Sunday 20 May 2012

Its not the Corruption, stupid

(an abridged version was published in Pakistan Today on 18th May, 2012)

It’s not the corruption, stupid

The mantra of corruption and eliminating corruption has gained increasing popularity after the historic Lahore “Jalsa” by Pakistan Tehreek e Insaf. The politicians of that party and the supporters have raised hue and cry over the issue of corruption by the politicians and bureaucrats. This, interestingly, is not a new phenomenon. There has been an undercurrent in the socio-political discourse about this issue and for the last 30 years, corruption is hailed as the root cause of most of our problems. Their solution to this problem seems to be a “technocratic” government, a model which has been tried at least twice in this country and failed to change anything.  I beg to differ with this point of view and I want to explain why do I think that? (Spoiler Alert: I am not on the payroll of any party).

To start with, I would like to quote some facts and figures.
According to Pakistan Public Opinion survey 2009, 45% people said that the single most important issue facing Pakistan was Inflation, 26% said it was Unemployment, 17% said it was Terrorism, 15% said it was Electricity and water, 10% said it was poverty and only 8% said it was Corruption.

This does not mean corruption does not exist on a large scale in our country. Unfortunately, the only corruption being highlighted is the one done by the elected representatives of the people while the other institutions keep on looting this country without a second thought. As Mohammad Haneef once wrote, “Pakistan's army is as corrupt as the politicians from whom it wants to save the country. It's just better at paperwork.” Corruption is deep-rooted in our society and eliminating it would require more than sloganeering or a single regime change.

Columnist Umair Javed, explained how Corruption is now an intrinsic part of our society and why the current discourse against corruption is based on forgetting a few basic tenets,

“Whilst I generally agree to the harmful effects of corruption in so far as it induces low levels of efficiency, wastage of scarce resources and promotion of incompetence in merit-based situations, I am more concerned with this fetish of treating corruption as an alien disease. If the premise of their solutions relies on the extraneous nature of the problem itself, then the situation can be made a lot more interesting and complex if the primary assumption is discarded and a new one is set in place, i.e. corruption is not alien to the system, it is an inherent code of practice that has evolved over time in certain parts of the world, primarily from the experience of the public realm undergoing certain forms of social organization and re-organization such as colonialism, kinship associational modes and a cultural continuity of sorts that has synthesized these varying social experiences.”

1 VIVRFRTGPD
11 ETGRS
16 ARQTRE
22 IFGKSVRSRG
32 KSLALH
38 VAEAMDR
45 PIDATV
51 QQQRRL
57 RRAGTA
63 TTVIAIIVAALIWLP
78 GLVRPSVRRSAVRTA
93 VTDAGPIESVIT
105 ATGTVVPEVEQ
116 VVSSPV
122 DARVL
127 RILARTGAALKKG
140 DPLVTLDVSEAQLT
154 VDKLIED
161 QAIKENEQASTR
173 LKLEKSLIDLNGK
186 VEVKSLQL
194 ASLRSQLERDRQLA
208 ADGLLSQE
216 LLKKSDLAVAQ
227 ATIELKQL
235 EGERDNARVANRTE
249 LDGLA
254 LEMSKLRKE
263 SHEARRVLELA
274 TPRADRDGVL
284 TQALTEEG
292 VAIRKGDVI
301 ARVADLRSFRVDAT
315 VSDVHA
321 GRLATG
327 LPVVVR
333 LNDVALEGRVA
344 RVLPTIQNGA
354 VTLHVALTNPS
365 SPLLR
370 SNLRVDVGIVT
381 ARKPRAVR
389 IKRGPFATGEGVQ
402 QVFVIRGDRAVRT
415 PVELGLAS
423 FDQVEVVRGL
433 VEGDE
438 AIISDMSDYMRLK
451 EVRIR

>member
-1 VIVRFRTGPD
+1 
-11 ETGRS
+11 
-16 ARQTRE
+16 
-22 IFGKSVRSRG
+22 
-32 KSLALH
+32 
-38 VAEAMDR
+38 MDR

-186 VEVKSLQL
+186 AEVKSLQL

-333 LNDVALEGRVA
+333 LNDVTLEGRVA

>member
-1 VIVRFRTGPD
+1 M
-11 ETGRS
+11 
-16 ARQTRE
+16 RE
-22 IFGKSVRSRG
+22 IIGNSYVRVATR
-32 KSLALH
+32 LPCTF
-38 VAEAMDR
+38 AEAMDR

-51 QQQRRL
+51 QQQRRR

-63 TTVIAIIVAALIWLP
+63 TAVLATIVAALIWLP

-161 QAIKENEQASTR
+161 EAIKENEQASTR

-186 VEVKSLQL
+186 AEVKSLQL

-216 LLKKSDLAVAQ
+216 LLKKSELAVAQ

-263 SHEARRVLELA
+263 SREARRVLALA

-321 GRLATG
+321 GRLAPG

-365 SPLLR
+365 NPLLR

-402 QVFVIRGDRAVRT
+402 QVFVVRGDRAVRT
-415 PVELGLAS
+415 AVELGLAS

We need to understand the dynamics behind corrupt practices and how ordinary people are equally responsible for a corrupt society than a politician or a bureaucrat. Bringing an end to corruption will take at least a generation which would be brought up on the agenda of honesty and belief in hard work rather than nepotism and paying your way out of trouble.

We may love to hate them but we should learn some lessons in this regard from our neighbors, India. Last year Anna Hazare in created a stir in the Indian society and media by launching a crusade against “the corrupt practices” of politicians. It was idealistic, utopian and ultimately failed to reap any rewards.
 Pankaj Mishra, wrote the following about that movement in the NewYork Times,
“Led by Anna Hazare, the movement was presented by sections of the media as a long overdue political awakening of the middle class, even as India’s second freedom struggle.
With a mostly urban constituency in mind, Hazare’s vision was narrowly focused on the alleged misdeeds of elected officials—above all those in the ruling National Congress Party, which has traditionally sought votes from the Indian poor—and bureaucrats. Among other things, he called for the establishment of an unelected anticorruption agency, which, lavishly budgeted, would have extraordinarily wide powers of surveillance, policing, and prosecution—and, by implication, make the state more efficient and technocratic and less encumbered by the
unruly and lengthy processes of parliamentary democracy.”

After all the above mentioned points, I should also mention what in my humble opinion is the biggest problem facing Pakistan. It’s the population explosion and  the aspect that makes it more alarming is that it is not considered among the top Five or Ten challenges facing Pakistan. None of the major political parties in Pakistan has focused its policies or plans on how to control the population problem
With more than 180 million people, Pakistan has nearly six times the population of Afghanistan (or Iraq), twice the population of Iran, and almost two-thirds the population of the entire Arab world put together. Rapid increase in population has led to decrease in the efficiency of the infrastructure that was established for lesser number of people. It has also led to a gross income disparity, decrease in natural resources, youth bulge and unemployment on massive scales.
To some extent, hypocrisy is also one of our biggest problems and it has been given no attention as well. A 59 year old leader of the youth, flying to a city on a private jet to lead a rally demanding a change in status quo, how much more cliched can it get. 

1 comment:

  1. to some extend I agree with author ,but what I have seen only 20% to 3o% of all development funds are spent out of total allocations . It is because of corruption, dishonesty & inefficiency are the main reasons of the factors the columnist mentioned.